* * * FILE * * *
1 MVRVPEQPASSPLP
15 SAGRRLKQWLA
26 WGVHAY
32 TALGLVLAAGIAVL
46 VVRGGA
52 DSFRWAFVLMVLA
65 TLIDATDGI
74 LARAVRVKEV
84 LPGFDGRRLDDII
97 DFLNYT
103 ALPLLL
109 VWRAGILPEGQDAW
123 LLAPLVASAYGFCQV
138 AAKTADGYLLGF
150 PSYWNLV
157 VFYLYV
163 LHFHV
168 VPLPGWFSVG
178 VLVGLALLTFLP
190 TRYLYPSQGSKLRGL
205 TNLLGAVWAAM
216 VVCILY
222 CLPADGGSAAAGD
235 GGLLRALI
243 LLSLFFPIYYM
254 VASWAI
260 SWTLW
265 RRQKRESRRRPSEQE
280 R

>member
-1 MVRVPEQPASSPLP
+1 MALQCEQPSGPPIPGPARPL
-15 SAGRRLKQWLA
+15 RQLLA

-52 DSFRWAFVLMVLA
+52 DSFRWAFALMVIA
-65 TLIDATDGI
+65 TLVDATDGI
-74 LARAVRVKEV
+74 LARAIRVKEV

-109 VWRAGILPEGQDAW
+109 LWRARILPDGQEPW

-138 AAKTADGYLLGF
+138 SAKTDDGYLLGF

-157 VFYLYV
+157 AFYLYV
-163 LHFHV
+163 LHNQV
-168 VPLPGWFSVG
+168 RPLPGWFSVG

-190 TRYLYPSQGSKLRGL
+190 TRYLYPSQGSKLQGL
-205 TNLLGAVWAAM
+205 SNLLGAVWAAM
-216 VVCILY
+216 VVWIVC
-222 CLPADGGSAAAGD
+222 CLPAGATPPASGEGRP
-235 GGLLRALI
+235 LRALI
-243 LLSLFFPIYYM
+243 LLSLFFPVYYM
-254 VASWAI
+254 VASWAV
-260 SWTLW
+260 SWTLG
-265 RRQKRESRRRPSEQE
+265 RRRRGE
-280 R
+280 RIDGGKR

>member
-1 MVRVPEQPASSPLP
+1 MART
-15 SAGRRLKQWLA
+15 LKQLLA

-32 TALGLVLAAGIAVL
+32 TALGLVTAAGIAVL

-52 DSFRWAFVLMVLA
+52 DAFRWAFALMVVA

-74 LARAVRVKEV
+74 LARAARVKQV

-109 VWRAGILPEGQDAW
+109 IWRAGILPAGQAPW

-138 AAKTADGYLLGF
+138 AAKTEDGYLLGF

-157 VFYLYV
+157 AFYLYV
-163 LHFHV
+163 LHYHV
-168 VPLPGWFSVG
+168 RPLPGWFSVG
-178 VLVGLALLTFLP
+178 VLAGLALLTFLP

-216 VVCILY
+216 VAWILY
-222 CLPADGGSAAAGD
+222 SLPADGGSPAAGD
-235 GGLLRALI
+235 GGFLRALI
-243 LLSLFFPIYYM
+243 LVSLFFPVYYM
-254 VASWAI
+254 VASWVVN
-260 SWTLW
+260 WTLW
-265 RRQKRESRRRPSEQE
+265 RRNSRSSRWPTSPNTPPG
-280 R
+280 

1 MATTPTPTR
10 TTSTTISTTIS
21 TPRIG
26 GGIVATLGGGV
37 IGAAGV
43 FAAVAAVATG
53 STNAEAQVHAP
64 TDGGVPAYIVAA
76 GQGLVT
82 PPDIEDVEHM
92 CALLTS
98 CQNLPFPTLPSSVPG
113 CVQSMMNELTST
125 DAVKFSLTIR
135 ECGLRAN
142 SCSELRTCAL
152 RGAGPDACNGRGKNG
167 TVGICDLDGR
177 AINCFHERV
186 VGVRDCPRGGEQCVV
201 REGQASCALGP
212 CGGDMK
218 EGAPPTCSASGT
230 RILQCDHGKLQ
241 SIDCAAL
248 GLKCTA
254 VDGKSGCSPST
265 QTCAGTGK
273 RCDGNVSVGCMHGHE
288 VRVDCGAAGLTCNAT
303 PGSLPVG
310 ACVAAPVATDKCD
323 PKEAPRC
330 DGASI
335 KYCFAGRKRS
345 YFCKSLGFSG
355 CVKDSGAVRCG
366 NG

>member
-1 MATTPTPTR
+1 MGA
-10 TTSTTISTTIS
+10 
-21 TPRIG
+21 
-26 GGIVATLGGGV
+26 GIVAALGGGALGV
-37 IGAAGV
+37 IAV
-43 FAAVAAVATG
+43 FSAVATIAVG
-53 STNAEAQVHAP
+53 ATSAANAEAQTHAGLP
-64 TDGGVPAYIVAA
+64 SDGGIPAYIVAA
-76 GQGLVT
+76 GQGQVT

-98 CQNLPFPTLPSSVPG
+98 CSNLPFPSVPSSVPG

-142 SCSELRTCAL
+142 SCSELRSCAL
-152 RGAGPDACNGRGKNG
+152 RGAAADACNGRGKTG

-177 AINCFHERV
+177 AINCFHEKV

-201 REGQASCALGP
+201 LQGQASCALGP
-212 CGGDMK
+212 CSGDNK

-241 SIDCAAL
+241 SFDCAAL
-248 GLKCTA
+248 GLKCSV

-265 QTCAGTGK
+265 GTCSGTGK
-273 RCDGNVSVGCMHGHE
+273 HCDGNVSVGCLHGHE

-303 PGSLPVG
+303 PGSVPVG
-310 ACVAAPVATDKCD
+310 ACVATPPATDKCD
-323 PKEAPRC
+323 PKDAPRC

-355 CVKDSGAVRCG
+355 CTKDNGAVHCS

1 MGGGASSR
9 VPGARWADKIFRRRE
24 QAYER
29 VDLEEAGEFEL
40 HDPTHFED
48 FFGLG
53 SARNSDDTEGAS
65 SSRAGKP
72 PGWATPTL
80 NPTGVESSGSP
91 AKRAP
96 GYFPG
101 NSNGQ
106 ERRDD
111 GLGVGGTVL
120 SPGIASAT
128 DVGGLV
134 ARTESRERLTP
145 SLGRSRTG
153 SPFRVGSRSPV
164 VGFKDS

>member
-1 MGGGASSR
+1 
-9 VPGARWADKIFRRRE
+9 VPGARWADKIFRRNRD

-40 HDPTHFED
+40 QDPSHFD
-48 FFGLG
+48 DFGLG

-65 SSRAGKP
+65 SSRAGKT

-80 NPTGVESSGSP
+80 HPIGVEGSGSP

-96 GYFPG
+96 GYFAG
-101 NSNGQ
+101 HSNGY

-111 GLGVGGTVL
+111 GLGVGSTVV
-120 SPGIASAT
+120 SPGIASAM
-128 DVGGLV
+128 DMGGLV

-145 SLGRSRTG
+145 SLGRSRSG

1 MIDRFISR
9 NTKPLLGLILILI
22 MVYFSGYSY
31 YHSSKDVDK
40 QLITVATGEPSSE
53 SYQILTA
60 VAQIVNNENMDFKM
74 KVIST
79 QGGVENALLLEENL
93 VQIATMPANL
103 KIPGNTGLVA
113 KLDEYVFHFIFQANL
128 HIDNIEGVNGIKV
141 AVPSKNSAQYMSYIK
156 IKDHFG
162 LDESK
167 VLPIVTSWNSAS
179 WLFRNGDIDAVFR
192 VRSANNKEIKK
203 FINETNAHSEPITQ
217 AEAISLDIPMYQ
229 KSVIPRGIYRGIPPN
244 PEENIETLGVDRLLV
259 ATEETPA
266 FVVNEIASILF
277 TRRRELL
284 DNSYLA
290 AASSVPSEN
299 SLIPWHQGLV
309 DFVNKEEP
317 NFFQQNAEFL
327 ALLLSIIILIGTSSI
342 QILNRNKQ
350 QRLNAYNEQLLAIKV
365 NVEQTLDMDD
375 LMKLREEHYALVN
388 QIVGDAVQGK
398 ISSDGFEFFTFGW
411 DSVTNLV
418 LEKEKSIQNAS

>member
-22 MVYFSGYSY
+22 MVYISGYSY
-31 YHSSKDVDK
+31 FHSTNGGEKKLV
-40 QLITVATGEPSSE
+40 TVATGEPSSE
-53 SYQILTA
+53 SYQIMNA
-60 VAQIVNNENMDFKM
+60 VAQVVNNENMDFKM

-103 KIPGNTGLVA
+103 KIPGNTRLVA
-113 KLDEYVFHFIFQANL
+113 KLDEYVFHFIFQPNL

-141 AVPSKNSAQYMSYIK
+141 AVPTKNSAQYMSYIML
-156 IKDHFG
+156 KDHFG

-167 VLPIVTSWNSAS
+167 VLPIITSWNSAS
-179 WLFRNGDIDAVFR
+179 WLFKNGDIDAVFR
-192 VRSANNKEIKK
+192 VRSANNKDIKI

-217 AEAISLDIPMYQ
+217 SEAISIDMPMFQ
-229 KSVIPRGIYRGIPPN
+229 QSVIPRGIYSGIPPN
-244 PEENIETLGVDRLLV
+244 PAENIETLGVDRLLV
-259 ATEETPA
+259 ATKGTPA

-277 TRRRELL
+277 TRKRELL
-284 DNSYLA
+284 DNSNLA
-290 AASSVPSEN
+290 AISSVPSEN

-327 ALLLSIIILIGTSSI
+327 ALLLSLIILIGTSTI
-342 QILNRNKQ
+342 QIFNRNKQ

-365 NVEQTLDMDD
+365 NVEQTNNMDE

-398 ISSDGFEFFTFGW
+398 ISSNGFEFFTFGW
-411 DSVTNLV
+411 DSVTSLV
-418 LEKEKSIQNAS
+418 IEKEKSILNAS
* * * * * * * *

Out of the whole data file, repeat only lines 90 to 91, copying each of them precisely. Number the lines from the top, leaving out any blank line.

-168 VPLPGWFSVG
+168 RPLPGWFSVG